And so, this 75 year old LCMS congregation with a normal name took a chance. They sold everything and moved. They adopted a hip and happening "Community Church" mission format with a new and funky name. They rolled the dice in the bubble economy, borrowed hundreds of thousands of dollars, spent over a million dollars of their own, and bought 26 acres of land (my goodness!). But when the reality kicked in, they could not afford the payments. It seems that the generation raised on entertainment resented the church talking about money. That's for "organized religion" chumps. The bottom line: they failed to pay their bills and their property was foreclosed. It seems that the Miraculous and Divine Hand of the Lord is no more reliable than Lady Luck at the roulette wheel.

Now they want other LCMS congregations to send them money so they can buy a new facility.

Interestingly, the website of this "mission" mocked the practices of many of the very churches they are now asking for money, with allusions to "stodgy" worship, "dead rituals," and "14th century classical music." The congregation (which describes itself as "exciting" and "passionate") is also saying that its relationship with the synod is "cloudy" at this point. Of course, none of this information is included in the beg letter - which unlike the church's website and sign, identify it as a Lutheran congregation.

This is the sad reality. For all of the promise of endlessly flipping houses and wheeling and dealing in real estate to achieve overnight millionaire status, it was all hot air inflating a bubble. The real estate boom was nothing more than a grand ponzi-scheme that could not sustain its own propaganda.

And this same kind of hot air is behind the bubble of the "relevant" gimmicky churches championed by some in the LCMS hierarchy - and even marketed to us as a kind-of successful turn-key franchise model, sometimes bearing the same names and formats as "churches" across many denominations. Amid all the promise and excitement of rock music, of the "come as you are" mindset where selfishness trumps sacrifice, of the shallowness and vapidity of chasing after ever-changing tastes in a fickle "religious marketplace" - the reality is that this growth-oriented model of "ministry" is unsustainable.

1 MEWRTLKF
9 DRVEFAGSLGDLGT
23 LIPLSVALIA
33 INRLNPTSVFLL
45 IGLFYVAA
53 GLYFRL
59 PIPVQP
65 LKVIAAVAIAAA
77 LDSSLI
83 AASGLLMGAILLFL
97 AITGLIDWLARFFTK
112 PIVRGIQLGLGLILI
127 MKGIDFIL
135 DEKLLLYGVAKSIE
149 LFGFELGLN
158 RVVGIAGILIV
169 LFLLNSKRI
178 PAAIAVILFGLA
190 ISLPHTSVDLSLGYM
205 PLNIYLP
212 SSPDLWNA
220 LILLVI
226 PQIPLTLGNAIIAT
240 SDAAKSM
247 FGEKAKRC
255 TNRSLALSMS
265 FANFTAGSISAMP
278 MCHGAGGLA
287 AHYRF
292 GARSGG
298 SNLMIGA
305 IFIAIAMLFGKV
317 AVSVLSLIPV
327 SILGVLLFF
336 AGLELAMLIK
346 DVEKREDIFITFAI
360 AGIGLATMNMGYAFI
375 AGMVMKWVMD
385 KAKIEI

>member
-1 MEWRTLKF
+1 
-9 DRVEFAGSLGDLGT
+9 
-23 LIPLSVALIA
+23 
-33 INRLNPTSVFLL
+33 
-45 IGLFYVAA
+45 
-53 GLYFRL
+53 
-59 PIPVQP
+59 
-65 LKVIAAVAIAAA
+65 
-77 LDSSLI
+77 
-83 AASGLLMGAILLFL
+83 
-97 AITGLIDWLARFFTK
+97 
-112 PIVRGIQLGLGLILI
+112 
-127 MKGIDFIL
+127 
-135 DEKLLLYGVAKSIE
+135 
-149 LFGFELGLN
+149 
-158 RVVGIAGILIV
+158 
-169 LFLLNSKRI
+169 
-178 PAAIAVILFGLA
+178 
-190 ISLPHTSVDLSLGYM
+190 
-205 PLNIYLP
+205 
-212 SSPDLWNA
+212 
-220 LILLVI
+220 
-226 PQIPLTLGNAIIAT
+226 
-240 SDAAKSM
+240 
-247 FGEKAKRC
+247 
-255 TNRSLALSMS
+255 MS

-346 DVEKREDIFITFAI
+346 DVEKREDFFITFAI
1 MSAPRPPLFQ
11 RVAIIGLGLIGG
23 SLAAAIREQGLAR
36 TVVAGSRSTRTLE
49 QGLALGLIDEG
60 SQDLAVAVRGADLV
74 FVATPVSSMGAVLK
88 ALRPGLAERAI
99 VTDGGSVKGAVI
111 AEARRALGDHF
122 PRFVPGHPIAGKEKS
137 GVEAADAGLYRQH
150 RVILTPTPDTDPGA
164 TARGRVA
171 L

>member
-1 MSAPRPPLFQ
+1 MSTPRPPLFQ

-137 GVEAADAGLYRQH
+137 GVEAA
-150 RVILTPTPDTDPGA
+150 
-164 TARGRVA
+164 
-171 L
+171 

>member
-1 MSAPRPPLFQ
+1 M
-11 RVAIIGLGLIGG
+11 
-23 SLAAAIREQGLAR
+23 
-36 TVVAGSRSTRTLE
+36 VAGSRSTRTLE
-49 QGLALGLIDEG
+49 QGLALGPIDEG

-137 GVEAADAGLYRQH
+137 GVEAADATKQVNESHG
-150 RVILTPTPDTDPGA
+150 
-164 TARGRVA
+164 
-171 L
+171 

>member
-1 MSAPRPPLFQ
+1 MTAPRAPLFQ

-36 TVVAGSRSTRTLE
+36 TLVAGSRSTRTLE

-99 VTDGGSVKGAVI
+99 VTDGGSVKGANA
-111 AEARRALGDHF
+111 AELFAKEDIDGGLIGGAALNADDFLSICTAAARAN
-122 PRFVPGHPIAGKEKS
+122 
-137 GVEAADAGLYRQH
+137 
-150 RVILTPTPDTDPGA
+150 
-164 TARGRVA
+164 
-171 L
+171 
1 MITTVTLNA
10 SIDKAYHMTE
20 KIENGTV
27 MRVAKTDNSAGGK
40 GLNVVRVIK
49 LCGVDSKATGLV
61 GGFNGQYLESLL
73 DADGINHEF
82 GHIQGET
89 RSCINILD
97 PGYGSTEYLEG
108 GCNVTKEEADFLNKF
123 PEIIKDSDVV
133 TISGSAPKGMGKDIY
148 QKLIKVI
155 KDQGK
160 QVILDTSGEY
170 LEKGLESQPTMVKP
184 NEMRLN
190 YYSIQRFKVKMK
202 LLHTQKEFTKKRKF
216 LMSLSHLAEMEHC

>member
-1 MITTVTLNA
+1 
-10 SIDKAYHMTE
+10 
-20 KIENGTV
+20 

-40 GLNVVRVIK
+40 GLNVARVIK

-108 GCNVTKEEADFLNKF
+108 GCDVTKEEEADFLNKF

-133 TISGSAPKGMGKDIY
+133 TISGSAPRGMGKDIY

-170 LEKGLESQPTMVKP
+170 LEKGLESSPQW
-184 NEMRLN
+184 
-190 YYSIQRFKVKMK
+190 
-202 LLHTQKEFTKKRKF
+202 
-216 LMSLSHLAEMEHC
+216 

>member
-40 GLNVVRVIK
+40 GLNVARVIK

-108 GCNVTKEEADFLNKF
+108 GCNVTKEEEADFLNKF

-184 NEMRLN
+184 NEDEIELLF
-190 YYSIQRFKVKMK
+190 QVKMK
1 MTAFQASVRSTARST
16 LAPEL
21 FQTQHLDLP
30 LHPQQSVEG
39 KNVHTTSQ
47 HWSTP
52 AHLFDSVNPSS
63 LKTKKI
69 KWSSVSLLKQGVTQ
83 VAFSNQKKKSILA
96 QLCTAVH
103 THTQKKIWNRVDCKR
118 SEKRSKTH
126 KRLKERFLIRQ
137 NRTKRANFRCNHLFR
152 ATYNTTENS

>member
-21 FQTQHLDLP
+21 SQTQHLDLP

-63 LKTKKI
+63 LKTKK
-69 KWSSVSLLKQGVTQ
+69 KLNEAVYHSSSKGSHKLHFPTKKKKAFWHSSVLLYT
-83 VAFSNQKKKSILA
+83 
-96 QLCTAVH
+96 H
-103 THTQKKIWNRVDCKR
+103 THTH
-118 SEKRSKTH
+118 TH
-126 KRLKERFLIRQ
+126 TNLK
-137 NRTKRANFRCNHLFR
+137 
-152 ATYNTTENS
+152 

And when the church bubble merges with the real estate bubble, it becomes a "perfect bubble." I can only imagine that we will see more of these implosions, and a lot more begging. And what is pushed to the back seat in all of this desperate financial water-treading in the aftermath of the bubbles bursting is the genuine Gospel, the authentic proclamation of Christ in His Church. "Stodgy" stuff indeed.

We are all beggars to be sure.


Past Elder said...

Actually it was Willie Sutton who said it, although he said he never said it, a reporter made it up to sell copy.

Which makes it fit all the better with this nonsense. When they hit the real estate bubble, they have somewhere to go begging -- those who didn't get into the bubble.

But when, or rather as, the church bubble hits, will they have somewhere to go begging, somewhere that didn't get into the church bubble?

George said...

Perhaps this a reason some of these churches that eschew Lutheranism continue to hang about a Lutheran church body. On their own, they would have to compete with all the other big players in the seeker sensitive, church growth, emergent movement & they wouldn't do too well.

But if they hang about the LCMS, they get tons of money & are lauded as so hip & cutting edge & held up as examples of true evangelism as opposed to those stodgy old traditional churches (who are the ones who give all the money anyway). But maybe I'm a pessimist & cynic.